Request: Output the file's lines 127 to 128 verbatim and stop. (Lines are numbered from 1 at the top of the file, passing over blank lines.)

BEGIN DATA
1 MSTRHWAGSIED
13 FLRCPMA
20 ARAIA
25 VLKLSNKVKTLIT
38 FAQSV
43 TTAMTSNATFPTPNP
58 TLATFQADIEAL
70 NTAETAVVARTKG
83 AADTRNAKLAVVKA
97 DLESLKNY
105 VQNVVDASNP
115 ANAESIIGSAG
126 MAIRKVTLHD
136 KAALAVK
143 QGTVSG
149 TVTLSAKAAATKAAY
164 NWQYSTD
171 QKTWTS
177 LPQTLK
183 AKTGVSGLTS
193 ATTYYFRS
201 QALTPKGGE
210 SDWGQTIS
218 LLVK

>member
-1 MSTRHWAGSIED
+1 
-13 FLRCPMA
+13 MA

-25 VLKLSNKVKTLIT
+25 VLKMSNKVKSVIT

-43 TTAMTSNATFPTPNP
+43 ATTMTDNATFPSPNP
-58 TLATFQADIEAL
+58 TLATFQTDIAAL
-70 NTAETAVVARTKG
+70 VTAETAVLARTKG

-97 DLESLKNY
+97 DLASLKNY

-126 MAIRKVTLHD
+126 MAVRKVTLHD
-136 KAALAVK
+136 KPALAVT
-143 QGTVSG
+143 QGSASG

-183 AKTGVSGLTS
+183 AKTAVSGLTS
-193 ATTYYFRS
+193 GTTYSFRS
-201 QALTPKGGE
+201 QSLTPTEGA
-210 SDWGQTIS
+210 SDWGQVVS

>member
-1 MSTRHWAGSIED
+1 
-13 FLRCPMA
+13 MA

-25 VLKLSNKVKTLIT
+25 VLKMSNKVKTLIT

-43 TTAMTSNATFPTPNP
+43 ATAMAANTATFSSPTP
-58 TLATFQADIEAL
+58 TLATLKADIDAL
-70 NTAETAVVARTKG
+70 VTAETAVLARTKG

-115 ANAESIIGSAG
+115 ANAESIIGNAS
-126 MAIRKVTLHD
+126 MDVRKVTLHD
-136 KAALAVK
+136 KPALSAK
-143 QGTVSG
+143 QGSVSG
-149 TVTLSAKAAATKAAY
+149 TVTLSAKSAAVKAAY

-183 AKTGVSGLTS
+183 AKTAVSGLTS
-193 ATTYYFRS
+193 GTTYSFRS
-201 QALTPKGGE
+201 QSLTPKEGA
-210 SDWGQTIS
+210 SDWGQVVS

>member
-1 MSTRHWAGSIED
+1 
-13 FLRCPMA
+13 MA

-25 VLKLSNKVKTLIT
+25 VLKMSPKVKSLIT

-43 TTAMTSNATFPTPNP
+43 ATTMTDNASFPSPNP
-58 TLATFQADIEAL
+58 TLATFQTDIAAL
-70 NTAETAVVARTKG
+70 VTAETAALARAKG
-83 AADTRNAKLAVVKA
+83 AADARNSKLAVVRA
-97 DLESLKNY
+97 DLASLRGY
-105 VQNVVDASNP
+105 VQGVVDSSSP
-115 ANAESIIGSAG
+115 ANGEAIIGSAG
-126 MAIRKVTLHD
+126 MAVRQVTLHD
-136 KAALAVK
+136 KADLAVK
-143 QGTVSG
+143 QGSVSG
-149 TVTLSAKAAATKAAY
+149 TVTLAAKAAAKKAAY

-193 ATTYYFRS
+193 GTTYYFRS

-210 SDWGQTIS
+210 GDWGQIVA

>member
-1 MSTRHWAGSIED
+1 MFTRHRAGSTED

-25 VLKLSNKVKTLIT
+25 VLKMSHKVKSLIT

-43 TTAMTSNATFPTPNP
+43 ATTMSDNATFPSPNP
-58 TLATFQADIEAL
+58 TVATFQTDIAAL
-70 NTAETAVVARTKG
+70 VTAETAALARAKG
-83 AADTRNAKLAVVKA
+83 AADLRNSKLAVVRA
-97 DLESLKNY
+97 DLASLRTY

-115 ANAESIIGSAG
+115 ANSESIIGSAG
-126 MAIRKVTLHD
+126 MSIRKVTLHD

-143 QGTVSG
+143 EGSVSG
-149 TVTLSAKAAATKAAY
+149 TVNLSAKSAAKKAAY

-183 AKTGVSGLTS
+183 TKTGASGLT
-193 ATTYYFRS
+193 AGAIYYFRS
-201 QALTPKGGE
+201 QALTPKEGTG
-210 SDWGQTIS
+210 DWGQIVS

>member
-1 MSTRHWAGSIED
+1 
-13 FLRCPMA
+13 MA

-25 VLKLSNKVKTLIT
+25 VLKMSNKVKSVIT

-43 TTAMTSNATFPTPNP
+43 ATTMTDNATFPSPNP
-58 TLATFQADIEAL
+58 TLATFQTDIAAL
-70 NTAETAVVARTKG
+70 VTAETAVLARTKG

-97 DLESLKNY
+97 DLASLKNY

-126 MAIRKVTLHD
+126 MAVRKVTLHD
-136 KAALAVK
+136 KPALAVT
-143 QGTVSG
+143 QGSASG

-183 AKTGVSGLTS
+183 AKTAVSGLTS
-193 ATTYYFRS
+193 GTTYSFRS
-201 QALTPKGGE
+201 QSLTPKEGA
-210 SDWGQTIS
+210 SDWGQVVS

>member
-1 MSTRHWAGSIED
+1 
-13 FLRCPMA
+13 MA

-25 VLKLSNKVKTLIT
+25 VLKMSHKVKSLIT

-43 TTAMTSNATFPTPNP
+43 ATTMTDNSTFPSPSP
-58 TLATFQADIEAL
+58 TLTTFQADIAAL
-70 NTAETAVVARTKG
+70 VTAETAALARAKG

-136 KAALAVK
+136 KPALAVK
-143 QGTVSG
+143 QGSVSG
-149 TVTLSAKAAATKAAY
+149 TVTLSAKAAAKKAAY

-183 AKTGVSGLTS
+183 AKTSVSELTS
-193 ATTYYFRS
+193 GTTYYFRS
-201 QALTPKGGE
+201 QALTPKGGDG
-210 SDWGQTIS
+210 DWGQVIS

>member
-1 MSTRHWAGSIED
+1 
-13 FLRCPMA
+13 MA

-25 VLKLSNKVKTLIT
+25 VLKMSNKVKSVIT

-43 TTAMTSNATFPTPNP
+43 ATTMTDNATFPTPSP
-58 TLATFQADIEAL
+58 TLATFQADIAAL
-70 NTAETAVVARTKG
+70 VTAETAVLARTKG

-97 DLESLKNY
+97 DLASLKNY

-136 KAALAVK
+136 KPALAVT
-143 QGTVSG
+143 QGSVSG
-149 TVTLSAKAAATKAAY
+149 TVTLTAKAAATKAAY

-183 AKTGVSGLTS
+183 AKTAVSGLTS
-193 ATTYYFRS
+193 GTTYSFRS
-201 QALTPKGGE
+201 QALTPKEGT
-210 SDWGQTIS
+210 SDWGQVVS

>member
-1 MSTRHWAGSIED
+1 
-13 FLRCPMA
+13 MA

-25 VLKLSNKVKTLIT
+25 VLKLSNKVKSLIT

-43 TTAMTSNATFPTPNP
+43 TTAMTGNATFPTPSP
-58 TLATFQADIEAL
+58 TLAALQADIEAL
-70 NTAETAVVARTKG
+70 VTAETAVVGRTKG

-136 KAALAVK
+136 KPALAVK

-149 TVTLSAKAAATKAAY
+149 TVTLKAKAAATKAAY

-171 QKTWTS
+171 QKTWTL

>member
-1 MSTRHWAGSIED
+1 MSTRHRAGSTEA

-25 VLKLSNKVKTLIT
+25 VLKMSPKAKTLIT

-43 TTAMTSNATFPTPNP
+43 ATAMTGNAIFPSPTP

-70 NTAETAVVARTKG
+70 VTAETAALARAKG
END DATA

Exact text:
-70 NTAETAVVARTKG
+70 VTAETAALARAKG